3. testing drugs carries risks, and their efficacy on reducing relapses doesn't matter as relapses are unrelated to long term outcome (as shown by the untreated 1000 patients over 30 years presumably?)
    Are these conclusions right about what he is saying, or have I got the wrong end of the stick?

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  10. "In other words all these new-age, hi-tech, low-relapse bio-drugs are not properly validated in order to be considered effective."

    As the time to progress to development to disability can take years if not decades, you would need a time machine to properly validate the new DMTs and their effect on progression. I suggest that many MS patients cannot afford to wait until the validation is performed to your rigorous criteria.

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  11. This comment has been removed by the author.

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  12. MD2,

    "I suggest that many MS patients cannot afford to wait until the validation is performed to your rigorous criteria."

    That's exactly what they would say to you on the venoplasty table.

    "you would need a time machine to properly validate the new DMTs and their effect on progression."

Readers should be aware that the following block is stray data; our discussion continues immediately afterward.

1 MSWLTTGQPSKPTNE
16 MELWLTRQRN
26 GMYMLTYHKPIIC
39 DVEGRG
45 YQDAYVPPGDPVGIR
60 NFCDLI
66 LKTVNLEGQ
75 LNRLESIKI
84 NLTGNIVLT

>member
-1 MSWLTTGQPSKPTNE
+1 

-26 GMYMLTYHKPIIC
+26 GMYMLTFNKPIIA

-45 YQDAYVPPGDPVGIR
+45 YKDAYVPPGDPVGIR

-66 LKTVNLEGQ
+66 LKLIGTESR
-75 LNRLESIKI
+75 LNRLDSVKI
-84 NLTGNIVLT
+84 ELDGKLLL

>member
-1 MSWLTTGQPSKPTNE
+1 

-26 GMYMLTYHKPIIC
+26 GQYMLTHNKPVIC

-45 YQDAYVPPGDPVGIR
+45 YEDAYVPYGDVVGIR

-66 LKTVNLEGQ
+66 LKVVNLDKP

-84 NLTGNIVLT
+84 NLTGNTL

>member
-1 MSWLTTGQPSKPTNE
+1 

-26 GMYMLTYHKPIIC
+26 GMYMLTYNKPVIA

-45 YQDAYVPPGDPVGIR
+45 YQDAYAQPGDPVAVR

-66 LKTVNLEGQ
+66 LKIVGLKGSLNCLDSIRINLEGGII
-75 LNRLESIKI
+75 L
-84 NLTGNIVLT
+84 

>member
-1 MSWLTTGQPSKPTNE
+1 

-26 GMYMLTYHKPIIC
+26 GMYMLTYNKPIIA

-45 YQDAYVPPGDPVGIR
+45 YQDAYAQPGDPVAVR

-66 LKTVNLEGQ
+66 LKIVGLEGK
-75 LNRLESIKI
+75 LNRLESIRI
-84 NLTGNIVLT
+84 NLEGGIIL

That means it is URGENT to find proper prognostic markers of long term disability, instead of deleting lesions on MRI.

    MD,

    "Tell the people who get disabled by a relapse that they do not count. Think about it."

    I don't have to think about it. I have experienced it. I am sure prof Ebers has thought about it a lot before making this statement.

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  13. VV,
    The drugs have gone through multi-phase multi-year trials and have AT LEAST proved to be effective for relapses.
    The blinded venoplasty trials are still happening and nothing has been proven yet.
    Venoplasty trials won't conform to Prof Ebers' criteria either. For that you will have to wait many many years. So do you want these trials to stop? Are you sure you want to follow his criteria?